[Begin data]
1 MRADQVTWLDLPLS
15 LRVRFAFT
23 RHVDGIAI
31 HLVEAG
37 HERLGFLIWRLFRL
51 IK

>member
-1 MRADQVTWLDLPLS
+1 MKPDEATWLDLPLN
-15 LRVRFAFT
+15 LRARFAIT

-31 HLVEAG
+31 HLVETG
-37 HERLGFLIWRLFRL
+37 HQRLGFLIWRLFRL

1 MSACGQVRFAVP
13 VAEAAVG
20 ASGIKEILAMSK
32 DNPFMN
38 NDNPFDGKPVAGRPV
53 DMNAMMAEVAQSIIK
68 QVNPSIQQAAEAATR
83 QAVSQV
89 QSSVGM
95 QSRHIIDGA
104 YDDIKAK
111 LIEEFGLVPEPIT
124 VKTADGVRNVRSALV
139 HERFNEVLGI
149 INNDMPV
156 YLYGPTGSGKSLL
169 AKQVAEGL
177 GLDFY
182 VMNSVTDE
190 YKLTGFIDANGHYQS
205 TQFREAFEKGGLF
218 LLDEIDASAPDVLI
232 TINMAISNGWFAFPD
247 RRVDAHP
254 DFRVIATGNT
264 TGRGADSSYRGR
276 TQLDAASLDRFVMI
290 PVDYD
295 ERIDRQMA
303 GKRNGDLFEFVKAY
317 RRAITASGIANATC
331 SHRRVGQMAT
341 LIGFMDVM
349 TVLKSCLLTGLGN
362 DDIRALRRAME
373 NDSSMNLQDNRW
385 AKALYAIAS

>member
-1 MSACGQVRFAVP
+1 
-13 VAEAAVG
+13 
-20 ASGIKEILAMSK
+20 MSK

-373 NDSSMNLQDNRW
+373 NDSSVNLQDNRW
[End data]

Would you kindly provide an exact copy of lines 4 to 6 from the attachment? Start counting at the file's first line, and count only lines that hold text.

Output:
31 HLVEAG
37 HERLGFLIWRLFRL
51 IK